The Good Doctor
The Good Doctor is Damon Galgut’s fifth novel, a finalist for the Booker Prize and Winner of the Commonwealth Writer’s Prize for the region of Africa. The novel, which offers a pessimistic view of modern South Africa, centers on a hospital, built by the apartheid government in one of its former homelands. With political change in Pretoria, the homeland has disintegrated, and the hospital no longer has a reason for existing.
The story is narrated by a disillusioned Dr Frank Eloff, whose main ambition is to succeed his black female boss, when she is promoted. Her public viewpoint reflects the new South Africa of change and innovation, but privately she takes no action on her own initiative, and moreover is a very poor surgeon. Into this situation comes Dr Laurence Waters, an idealistic young graduate, who has chosen to spend his required year of community service at the most remote hospital he can find. Not unnaturally, being the only two whites at the hospital, they are forced to share a room.
Waters is the antithesis of Eloff. He is enthusiastic and has an ability to believe, and a desire to participate, in the “new” South Africa. Eloff, who grew up in, and who served in the military of, the “old” South Africa, is unable to embrace this viewpoint as he is far too cynical, and is aware of the hypocrisy that permeates this ideal.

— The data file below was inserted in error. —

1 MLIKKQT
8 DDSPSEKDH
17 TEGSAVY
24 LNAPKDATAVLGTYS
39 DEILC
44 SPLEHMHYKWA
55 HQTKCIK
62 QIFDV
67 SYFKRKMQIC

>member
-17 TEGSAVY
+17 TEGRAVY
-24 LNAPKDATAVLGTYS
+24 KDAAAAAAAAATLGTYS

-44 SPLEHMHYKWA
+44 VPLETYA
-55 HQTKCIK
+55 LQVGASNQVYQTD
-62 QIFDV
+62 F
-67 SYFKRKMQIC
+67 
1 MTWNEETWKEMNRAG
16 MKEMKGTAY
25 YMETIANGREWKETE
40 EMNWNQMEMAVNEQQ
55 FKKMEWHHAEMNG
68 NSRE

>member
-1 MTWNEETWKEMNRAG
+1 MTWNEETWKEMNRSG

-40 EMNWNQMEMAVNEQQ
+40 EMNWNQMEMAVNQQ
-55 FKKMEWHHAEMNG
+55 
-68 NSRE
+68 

The interplay between the two doctors is where Galgut is at his best. Often, what is left unsaid is as important as what is said. Eloff’s character is well developed, and portrays a Southern Africa that I grew up in. One particularly telling image is of Eloff having an affair with a black woman, with him only knowing her anglicized name. Waters character is not as strong, but it appeals on a humanitarian level.
Any novel dealing with this subject matter is bound to be compared to J.M. Coetzee’s Booker Prize winning novel, Disgrace. Disgrace is a more in-your-face novel, delivering its message up front. Coetzee shocks you. Galgut uses a different style, far more muted and fluid. Coetzee’s style could be described as more like a portrait, in that you concentrate on the core theme, while Galgut’s is more like a landscape, where it is important to take in the entire picture.
One style is not necessarily better than the other, and for anyone interested in Southern Africa, reading both will provide a better understanding of the country, and some of its people.